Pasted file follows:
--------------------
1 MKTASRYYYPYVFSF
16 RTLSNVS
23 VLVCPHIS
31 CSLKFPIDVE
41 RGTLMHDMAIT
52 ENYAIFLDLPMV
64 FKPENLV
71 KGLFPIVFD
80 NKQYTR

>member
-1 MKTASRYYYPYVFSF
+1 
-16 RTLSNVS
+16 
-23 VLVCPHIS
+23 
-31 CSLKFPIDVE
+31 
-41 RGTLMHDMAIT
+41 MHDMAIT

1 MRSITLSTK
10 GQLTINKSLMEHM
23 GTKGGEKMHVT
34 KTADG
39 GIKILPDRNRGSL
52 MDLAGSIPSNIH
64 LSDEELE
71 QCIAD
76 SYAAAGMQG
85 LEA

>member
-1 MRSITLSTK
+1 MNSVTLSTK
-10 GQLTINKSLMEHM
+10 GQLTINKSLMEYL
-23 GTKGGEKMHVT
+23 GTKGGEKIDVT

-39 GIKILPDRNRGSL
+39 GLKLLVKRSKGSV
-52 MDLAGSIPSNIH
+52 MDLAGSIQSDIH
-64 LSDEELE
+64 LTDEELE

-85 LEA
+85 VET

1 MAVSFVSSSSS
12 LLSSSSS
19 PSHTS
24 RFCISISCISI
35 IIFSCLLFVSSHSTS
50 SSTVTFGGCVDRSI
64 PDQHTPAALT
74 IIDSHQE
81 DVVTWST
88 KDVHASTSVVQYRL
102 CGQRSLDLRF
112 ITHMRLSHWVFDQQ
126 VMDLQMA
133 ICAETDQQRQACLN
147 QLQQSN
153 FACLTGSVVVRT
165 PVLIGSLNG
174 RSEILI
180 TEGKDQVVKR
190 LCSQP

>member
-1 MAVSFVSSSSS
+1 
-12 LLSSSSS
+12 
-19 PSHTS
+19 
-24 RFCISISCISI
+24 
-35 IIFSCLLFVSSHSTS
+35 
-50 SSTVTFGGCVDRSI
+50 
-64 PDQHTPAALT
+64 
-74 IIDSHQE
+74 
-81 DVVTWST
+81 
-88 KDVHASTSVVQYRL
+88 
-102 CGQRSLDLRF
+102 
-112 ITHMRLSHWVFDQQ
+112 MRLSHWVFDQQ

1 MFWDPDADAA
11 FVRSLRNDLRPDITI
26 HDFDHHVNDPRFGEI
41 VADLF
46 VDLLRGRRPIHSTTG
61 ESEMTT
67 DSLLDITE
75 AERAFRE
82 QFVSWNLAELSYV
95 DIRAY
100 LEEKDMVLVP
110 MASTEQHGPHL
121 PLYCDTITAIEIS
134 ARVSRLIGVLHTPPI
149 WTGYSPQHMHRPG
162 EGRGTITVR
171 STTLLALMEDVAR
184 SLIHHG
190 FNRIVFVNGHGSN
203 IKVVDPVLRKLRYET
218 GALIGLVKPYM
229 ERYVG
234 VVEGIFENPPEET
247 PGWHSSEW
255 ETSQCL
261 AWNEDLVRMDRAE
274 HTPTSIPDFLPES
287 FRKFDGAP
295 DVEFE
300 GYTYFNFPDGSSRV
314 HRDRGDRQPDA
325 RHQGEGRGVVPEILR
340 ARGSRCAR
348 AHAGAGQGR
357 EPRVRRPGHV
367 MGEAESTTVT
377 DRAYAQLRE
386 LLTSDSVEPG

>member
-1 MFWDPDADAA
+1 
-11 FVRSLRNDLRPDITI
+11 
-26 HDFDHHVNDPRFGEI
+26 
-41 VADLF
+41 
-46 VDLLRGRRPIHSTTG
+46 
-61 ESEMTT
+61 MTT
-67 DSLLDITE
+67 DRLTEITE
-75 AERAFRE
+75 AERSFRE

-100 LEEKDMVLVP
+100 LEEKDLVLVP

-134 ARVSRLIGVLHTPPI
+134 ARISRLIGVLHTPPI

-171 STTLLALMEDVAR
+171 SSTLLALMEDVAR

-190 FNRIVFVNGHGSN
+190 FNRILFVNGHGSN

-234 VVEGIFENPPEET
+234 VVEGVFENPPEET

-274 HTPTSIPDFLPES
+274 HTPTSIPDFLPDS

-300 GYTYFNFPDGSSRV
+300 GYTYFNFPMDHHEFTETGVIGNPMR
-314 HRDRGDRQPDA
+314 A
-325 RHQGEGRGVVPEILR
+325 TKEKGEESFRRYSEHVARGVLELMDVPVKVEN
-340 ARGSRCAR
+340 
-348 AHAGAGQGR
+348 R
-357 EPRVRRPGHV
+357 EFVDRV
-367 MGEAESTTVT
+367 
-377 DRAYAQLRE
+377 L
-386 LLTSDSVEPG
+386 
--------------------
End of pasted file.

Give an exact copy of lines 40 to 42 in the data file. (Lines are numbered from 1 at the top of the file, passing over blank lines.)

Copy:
-52 MDLAGSIPSNIH
+52 MDLAGSIQSDIH
-64 LSDEELE